Acceptability trial of a novel RUTF based on soy, lentils and rice
By Filippo Dibari, Valid International
Filippo Dibari studied Food Science and Technology and more recently Public Health Nutrition at the London School of Hygiene Tropical Medicine. After four years in the Amazon working with poor farmers and doing research with local universities, he then worked for the UN and for international NGOs in Africa, Latin America and Asia. With Valid International since 2005, he develops and clinically trials novel ready-to-use foods.
This study was conducted under the supervision of Anne Walsh (Valid International) in partnership with Renuka Jayatissa (Medical Research Institute, Colombo) and in collaboration with Moazzem Hossain and Diane Stevens (UNICEF Sri Lanka). The author acknowledges the support of the field coordinator Ngetich Weldon (Valid International), local support from Mrs Sunanda (Sujan Ltd, Colombo) and Brother Rajen (Lasallian C.E.S.S., Colombo) and desk officer support from Samantha Owen and Laura Banks (Valid International). The study was funded by Concern Worldwide and Valid International
This article shares the preliminary results of an exploratory trial of a ready-to-use therapeutic food based on soy, lentils and rice, produced in Sri Lanka.
This article1 details the preliminary findings of an exploratory study by Valid International that compared the acceptability of a new ready-to-use therapeutic food (RUTF), against equivalent products (Plumpy'nut® and BP100) currently produced in Europe. The new RUTF comprises soy/lentil/rice' (from here onwards called SLR-RUTF), and was produced in Sri Lanka using local facilities and ingredients. SLRRUTF matches the UN 20072 nutritional guidelines for the RUTF macronutrients. The study also compared some acceptability elements of BP100 with Plumpy'nut®.
Dehulled rice, lentils and soya beans
Thirty children aged between three and five years old from three different schools in a Colombo slum (total n=90) were recruited to the study. The trial adopted a crossover design and was split into three phases. Each child consumed one of the three products (Plumpy'nut® (control), BP100, SLR-RUTF) once a day, five days a week, for two weeks. This was done under the direct observation of the research staff members and with the aid of the children's caregivers.
Quantitative data (food intake and clinical aspects) and qualitative information (through focus groups and hedonistic sensory scales) were collected to judge three main acceptability criteria that were established:
- At least 75% of the children eat more than 75% of SLR-RUTF offered, within 1 hour (meal acceptance).
- Energy consumption not less than 75% of the energy intake (kcal/kg/day) from the control food (energy intake).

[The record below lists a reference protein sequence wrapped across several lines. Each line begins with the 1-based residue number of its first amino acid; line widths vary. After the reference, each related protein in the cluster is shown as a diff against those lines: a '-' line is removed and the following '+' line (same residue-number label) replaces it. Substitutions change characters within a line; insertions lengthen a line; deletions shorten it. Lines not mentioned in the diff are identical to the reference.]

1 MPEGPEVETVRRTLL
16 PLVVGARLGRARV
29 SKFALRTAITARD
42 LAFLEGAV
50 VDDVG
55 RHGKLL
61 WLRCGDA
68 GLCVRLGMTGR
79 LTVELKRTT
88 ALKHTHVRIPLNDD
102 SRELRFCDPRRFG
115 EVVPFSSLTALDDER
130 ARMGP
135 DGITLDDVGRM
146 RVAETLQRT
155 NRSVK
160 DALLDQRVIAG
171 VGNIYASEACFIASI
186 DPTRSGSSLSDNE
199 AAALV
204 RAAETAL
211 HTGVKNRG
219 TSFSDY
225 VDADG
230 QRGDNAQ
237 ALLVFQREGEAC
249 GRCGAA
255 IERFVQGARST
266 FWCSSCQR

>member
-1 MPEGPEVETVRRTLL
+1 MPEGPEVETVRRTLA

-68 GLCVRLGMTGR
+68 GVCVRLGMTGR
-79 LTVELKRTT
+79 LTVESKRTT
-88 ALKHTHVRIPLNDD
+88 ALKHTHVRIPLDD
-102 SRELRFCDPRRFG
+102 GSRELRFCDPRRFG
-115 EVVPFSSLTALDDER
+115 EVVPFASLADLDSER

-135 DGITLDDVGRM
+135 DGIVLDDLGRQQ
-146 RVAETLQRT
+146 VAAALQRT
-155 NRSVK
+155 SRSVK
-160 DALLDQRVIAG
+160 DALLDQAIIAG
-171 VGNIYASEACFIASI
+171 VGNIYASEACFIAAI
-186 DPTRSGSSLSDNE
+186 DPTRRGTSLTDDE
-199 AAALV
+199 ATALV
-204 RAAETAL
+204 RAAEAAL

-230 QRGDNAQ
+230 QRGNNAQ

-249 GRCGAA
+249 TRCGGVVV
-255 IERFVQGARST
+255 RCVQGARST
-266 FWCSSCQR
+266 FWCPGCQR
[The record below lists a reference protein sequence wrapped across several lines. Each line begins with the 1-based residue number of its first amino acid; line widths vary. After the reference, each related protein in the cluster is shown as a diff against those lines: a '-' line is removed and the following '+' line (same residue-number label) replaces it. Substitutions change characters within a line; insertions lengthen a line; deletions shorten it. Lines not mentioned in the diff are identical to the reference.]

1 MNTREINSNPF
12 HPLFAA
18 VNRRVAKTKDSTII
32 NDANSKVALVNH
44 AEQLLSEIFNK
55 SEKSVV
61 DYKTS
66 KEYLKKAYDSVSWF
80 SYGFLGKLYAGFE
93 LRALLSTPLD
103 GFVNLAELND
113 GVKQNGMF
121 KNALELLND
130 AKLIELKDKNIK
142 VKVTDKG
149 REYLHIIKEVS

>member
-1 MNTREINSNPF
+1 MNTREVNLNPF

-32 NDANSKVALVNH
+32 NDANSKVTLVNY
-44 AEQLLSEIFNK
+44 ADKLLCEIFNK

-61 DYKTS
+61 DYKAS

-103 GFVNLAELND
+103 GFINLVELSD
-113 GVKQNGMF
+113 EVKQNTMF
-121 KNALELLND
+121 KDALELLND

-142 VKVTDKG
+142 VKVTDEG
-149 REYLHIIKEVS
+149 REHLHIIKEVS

- Frequency of ill-effects associated with the two products requiring withdrawal from the trial <10% (ill-effects).
MRI official visit to the study site
A simple taste-test (n=10 children) took place a few days before the acceptability trial in order to choose between two possible SLR-RUTF formulations: one with and one without lentils. The formulation with lentils was chosen. Before undertaking the analysis of the data, it was checked whether a carry-over effect3 could have occurred and biased the results.
The sample size partly reflected budget constraints. No statistical cluster analysis was undertaken at this point, when pulling together the results from the three schools. For ethical reasons the trial enrolled non-malnourished children aged 3 to 5 years - acceptability may be different in malnourished children and in younger children. Rates of weight gain are different in nutritional rehabilitation than in normal child growth. Due to the stage of the project design, SLR-RUTF formulation did not contain a premix of vitamins and minerals. Therefore the acceptability of SLR-RUTF with a premix added could differ from the results of this trial.
The time span of this trial to measure acceptability may have been too short. In this study, all the RUTF products were tested for two weeks per child per phase, whereas in a feeding prog - ramme the minimum duration of the nutritional therapy would generally be eight weeks. The study did not account for the amount and nature of food intake for the rest of each child's day.
|Table 1: Cross over design of the trial|
|Weeks 1 and 2||Washout week||Weeks 3 and 4||Washout week||Weeks 5 and 6|
BP100 was provided as a dry biscuit during the first two days of the trial and then replaced by the porridge form. This was because of low acceptance of BP100 as a biscuit, and also to adhere with what is recommended for use in Sri Lankan refugees' camps settings. Therefore the data from the first two days could not be included in the data base. The comparison of BP100 porridge with SLR-RUTF and Plumpy'nut® does not respect iso-caloric conditions.
A crossover design with three groups should theoretically include six combinations of the three products among the three groups (ABC, ACB, BAC, BCA, CAB, and CBA). This was not done because of the exploratory nature of the trial and its budget constraints. The sequence of products assigned to each group was randomly chosen.
The gender balance of study differed by school with females representing 72%, 50% and 44% for schools A, B and C respectively, and was significantly different between schools A and C, (p=0.04). The number of adults per child household also varied (3.3, 3.5 and 5.7 adults/ household). This difference was significant (p<0.01) between schools A and C, and schools B and C. No carry-over effect was detected (all p-values >0.05).
All three products were offered during one of the school breaks that lasted ~1 hour. All the children were offered 500 kcal/92 g of Plumpy'nut®, or 500 kcal/100g of SLR-RUTF, or 500 kcal/310 g of BP100 (in the form of porridge4). Any extra amounts requested by the children were recorded and monitored.